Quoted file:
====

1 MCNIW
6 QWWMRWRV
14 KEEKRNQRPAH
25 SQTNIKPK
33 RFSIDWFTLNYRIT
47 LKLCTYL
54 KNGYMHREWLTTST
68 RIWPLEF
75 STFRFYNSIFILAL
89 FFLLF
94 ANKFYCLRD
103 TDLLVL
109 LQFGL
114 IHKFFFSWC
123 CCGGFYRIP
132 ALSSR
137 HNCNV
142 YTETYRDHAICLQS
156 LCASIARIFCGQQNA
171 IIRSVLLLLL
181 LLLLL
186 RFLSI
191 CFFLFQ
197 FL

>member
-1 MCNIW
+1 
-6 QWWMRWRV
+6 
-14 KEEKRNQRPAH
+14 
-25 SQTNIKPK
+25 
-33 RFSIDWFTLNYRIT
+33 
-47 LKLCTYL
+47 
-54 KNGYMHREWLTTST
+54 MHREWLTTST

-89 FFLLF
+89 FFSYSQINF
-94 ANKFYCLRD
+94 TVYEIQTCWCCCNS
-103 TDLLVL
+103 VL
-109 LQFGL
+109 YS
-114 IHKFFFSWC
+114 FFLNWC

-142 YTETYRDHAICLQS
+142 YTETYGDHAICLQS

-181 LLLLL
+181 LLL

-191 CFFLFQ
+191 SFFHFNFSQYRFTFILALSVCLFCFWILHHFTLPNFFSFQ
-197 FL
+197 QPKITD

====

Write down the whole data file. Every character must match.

1 MCNIW
6 QWWMRWRV
14 KEEKRNQRPAH
25 SQTNIKPK
33 RFSIDWFTLNYRIT
47 LKLCTYL
54 KNGYMHREWLTTST
68 RIWPLEF
75 STFRFYNSIFILAL
89 FFLLF
94 ANKFYCLRD
103 TDLLVL
109 LQFGL
114 IHKFFFSWC
123 CCGGFYRIP
132 ALSSR
137 HNCNV
142 YTETYRDHAICLQS
156 LCASIARIFCGQQNA
171 IIRSVLLLLL
181 LLLLL
186 RFLSI
191 CFFLFQ
197 FL

>member
-1 MCNIW
+1 
-6 QWWMRWRV
+6 
-14 KEEKRNQRPAH
+14 
-25 SQTNIKPK
+25 
-33 RFSIDWFTLNYRIT
+33 
-47 LKLCTYL
+47 
-54 KNGYMHREWLTTST
+54 MHREWLTTST

-89 FFLLF
+89 FFSYSQINF
-94 ANKFYCLRD
+94 TVYEIQTCWCCCNS
-103 TDLLVL
+103 VL
-109 LQFGL
+109 YS
-114 IHKFFFSWC
+114 FFLNWC

-142 YTETYRDHAICLQS
+142 YTETYGDHAICLQS

-181 LLLLL
+181 LLL

-191 CFFLFQ
+191 SFFHFNFSQYRFTFILALSVCLFCFWILHHFTLPNFFSFQ
-197 FL
+197 QPKITD